Spolsky on Microsoft

August 10, 2022

I was just reading Joel Spolsky’s classic 2004 essay How Microsoft Lost the API War and much of it still rings true today, almost 20 years later. Replace WinForms with MAUI and ASP.NET with Blazor, and this essay is as good for 2022, as it was in 2004!

No developer with a day job has time to keep up with all the new development tools coming out of Redmond, if only because there are too many dang employees at Microsoft making development tools!

This was the exact reason I was tired of working with the Microsoft stack and started looking for alternatives, finally finding my solace in Ruby and Rails.

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How to Check if a Variable is Defined in Ruby

August 10, 2022   • ruby

Ruby provides a handy defined?(expression) keyword that tests if the expression refers to anything recognizable. The expression can be an object, a variable that’s initialized, method name, etc. If Ruby can’t resolve the expression, it returns nil. Otherwise, it returns a string describing the expression.

Here are some examples of using defined? with different types of expressions. Note that a variable set to nil is still initialized and recognized by ruby.

RSpec.describe 'Defined' do
  it 'tests if the local variable is defined' do
    name = 'Akshay'

    expect(defined? name).to eq('local-variable')
    expect(defined? b).to eq(nil)
    expect(defined? nil).to eq('nil')
    expect(defined? String).to eq('constant')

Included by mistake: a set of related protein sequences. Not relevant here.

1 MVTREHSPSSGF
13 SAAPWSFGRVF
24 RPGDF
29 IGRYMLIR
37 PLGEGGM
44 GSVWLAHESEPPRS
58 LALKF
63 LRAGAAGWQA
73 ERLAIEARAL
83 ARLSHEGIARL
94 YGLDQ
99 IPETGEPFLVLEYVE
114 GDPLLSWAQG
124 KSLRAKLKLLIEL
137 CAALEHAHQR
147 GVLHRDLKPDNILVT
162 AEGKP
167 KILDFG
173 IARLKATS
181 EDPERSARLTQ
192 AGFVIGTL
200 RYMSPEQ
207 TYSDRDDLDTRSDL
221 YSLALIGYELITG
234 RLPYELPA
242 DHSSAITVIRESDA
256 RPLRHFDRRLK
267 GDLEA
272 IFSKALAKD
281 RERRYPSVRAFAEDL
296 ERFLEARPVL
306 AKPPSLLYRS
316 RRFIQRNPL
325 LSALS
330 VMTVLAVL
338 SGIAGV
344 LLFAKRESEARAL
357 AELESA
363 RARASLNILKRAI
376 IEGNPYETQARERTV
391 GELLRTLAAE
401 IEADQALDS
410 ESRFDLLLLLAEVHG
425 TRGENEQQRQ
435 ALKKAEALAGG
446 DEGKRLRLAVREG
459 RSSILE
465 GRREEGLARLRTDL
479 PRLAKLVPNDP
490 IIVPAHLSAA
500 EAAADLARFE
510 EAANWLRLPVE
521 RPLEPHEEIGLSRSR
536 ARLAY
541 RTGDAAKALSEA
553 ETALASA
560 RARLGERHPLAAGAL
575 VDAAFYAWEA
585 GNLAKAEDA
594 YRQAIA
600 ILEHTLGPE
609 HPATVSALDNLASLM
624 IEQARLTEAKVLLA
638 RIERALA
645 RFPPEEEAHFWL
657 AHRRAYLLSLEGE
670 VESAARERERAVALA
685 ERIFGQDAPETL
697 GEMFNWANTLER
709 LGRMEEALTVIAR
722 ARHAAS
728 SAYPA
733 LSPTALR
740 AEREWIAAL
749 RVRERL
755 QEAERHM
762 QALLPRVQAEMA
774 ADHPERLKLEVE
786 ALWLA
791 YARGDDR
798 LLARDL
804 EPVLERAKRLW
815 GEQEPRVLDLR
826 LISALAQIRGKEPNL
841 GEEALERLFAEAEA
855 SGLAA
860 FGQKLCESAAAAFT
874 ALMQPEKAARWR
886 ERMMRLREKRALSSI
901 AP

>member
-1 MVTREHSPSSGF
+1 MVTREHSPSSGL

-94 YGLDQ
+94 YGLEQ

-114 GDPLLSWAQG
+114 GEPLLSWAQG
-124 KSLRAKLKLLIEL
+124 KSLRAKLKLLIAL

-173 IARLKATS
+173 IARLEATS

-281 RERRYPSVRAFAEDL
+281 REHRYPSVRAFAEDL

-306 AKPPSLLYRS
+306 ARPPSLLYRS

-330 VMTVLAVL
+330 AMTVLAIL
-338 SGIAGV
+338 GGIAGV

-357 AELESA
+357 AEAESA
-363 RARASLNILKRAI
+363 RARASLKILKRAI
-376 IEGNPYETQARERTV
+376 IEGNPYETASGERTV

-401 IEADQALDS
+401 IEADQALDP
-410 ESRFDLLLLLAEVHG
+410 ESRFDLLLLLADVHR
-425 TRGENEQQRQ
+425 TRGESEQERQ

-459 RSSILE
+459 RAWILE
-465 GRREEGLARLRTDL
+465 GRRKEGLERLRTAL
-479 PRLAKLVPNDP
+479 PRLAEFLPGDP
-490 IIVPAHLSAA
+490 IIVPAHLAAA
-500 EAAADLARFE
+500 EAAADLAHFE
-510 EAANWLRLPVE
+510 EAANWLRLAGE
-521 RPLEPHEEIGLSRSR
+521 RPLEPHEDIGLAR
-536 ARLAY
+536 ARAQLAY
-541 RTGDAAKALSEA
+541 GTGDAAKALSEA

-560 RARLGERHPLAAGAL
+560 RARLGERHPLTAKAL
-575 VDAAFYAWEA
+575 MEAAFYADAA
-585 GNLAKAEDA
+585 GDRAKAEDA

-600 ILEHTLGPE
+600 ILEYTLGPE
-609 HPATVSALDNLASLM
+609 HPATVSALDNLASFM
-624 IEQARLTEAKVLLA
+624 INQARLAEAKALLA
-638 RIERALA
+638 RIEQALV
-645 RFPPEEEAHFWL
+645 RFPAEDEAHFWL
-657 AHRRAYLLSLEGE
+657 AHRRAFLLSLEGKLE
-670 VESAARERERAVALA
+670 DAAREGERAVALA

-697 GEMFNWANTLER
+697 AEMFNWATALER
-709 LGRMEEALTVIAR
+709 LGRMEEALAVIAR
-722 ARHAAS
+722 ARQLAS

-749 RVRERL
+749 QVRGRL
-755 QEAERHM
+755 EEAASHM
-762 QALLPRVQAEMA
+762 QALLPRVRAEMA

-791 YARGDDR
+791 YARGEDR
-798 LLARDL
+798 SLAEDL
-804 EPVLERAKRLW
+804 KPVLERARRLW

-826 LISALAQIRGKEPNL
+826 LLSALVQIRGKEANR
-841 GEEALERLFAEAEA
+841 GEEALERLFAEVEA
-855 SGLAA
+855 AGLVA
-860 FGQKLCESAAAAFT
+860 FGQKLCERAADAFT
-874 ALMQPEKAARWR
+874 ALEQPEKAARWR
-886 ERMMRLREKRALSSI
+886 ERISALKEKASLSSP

expect(defined? 1).to eq('expression')

  it 'ensures that a variable set to nil is still recognized' do
    name = nil
    expect(defined? name).to eq('local-variable')
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Refactoring UI

July 22, 2022

If you’re a programmer who wants to get better at design, I highly recommend reading Adam Wathan’s new book Refactoring UI.

Adam Wathan is the creator of Tailwind, a CSS framework I really love. I started reading this book by earlier this year, and have re-read it multiple times since. It’s packed full of user-interface design wisdom, and if you are a designer, it’s a must-read.

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Testing Rack Applications using Rack::Test

July 19, 2022   • no-rails-app

This is the fourth post in the series on building a web application without using Rails. In the last post, we saw how to dynamically render the views templates. This post is all about testing.

As we add more features to our Rack-based web application, it’s getting difficult and tedious to manually test our application in the browser. It’s important to make sure that as we add new features or refactor the code, we don’t break the application. In this article, we will set up tests using the Rack::Test library along with RSpec.

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Reverse Method Refactoring

July 12, 2022   • smalltalk-patterns

Here’s a handy refactoring technique I learned today while reading Kent Beck’s Smalltalk Best Practice Patterns.

But first, what’s the problem? Sometimes, you have an unreadable method because you are calling different methods on different objects. You cannot extract a method because it’s already small (but unreadable) and does one thing. For example,

class Point
  def print(stream)
    stream.print(', ')

Though the example is not complicated, it takes a while to understand what’s going on and who’s calling whom.

We can solve the problem by making sure that all messages go through a single object. Kent provides the following approach for this refactoring:

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Building a Web Application Without Rails : Building Dynamic Views